Classical Editor: Rob Barnett                               Music Webmaster Len Mullenger:

ERNEST BLOCH (1880-1959)
Violin Concerto (1938) *
Trois Poemes Juifs **

Rhapsody No. 1 *
* Roman Totenberg (violin) rec 1961
*Vienna State Opera Orchestra/Vladimir Golschmann
** Hartford SO/Fritz Mahler rec 1960

Bloch's violin concerto became the property of Szigeti (who recorded it several times) in much the same way that the Walton was owned by Heifetz. Roman Totenberg recorded the work on 23-25 September 1961. Totenberg's name has not enjoyed much attention. This seems unjust given the obvious musical qualities of this recording. Golschmann and Totenberg draw out the saw-edged violence and dangerous allure of the work. The forty year old recording holds up amazingly well and is not bedevilled by hiss. The 'American Indian' theme is resilient and provides an exotic resource for Bloch's characteristically rhapsodic inclination. The recording suffers through lack of impact in the brass calls at 12.20. The andante is reflective providing welcome relief from the wilder flights of the first. The finale embraces rather than shakes off tragic splendour and for me suggested an affinity with Benjamin Frankel's Violin Concerto. However contrast is to be found in the dance and in a Rozsa-like musing.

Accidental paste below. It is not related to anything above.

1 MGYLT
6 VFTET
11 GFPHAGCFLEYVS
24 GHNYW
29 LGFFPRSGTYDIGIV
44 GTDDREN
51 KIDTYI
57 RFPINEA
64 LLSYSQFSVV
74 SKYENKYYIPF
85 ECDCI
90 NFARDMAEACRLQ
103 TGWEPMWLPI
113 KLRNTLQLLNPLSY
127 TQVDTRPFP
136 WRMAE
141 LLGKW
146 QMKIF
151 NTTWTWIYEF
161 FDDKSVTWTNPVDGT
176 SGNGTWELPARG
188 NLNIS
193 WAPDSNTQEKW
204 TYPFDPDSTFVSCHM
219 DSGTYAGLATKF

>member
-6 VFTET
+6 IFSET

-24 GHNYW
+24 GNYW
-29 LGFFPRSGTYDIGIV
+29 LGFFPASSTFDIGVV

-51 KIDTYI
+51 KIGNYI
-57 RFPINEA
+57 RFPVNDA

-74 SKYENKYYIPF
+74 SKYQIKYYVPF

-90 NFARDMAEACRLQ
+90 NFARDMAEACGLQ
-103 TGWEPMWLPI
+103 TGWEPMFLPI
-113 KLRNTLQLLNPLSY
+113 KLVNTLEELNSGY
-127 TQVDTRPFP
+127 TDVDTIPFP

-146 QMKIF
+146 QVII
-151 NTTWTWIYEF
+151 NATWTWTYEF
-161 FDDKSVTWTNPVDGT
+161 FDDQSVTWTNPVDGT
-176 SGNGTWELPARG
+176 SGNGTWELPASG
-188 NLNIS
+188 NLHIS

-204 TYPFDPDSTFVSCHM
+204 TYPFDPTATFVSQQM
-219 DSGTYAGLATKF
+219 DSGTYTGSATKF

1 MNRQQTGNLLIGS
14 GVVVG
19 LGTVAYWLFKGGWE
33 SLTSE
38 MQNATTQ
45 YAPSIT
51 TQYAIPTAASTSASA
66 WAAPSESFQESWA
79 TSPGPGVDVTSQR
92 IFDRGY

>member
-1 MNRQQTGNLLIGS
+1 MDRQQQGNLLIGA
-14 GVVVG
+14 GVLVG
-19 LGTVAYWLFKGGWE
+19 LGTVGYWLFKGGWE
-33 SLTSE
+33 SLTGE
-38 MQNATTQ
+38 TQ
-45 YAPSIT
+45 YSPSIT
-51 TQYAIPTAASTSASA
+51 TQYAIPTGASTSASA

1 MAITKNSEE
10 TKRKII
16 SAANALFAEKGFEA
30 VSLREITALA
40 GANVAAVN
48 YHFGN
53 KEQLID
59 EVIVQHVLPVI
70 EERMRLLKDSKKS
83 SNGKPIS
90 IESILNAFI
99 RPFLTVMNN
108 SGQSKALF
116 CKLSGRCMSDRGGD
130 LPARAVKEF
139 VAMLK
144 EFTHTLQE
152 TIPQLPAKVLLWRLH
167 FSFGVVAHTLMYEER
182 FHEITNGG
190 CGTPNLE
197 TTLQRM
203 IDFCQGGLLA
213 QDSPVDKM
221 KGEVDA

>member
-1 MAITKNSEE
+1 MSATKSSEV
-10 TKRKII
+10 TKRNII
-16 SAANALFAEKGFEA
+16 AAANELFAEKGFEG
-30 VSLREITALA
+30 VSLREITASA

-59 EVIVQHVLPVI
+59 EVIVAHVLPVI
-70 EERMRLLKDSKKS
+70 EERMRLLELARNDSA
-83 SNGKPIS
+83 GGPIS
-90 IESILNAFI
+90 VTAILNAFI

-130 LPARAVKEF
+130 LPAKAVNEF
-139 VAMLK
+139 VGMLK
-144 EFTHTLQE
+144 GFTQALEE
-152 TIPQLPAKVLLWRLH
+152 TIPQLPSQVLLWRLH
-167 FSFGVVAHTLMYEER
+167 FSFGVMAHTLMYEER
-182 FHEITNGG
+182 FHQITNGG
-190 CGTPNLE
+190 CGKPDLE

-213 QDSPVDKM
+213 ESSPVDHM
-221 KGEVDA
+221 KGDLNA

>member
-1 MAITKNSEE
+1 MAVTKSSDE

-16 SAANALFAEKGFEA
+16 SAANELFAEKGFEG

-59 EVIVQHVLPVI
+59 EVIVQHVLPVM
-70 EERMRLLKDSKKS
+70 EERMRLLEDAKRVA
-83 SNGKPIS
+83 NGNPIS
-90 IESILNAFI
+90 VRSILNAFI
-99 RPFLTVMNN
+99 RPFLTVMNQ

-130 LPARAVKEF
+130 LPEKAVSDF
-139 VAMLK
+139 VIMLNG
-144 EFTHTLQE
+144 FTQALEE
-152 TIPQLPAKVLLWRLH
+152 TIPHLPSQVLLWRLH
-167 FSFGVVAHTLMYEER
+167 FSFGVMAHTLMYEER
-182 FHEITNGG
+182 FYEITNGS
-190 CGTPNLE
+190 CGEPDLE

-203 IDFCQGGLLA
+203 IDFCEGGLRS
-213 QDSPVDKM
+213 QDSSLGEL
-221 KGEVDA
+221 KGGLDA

Bartok's First Rhapsody (1928) is not at all unyielding. It traces its line from the Magyar Dallok of Liszt. Its two movements whirl and serenade, dip and curtsey graciously in gypsy style. Well worth having.

The Three Jewish Poems (1917) are Dance, Rite and Cortege Funebre. The first is tenderly touched with a Middle Eastern accents brushed with Stravinskian harmonies. Rite stills the waters, pacifies and exalts. All three movements including the Cortege (written in memory of Bloch's father who died in 1917) are notable for their transparency of texture - not quite Ravelian (although Ma Mere l'Oie may well have imbued parts of the Cortege) but certainly less 'cluttered' than we might have come to expect from Bloch. The conductor, Fritz Mahler (1901-73) was a cousin of Gustav Mahler.

This is a very attractive and economical disc made specially so by the Three Poems.

Rob Barnett

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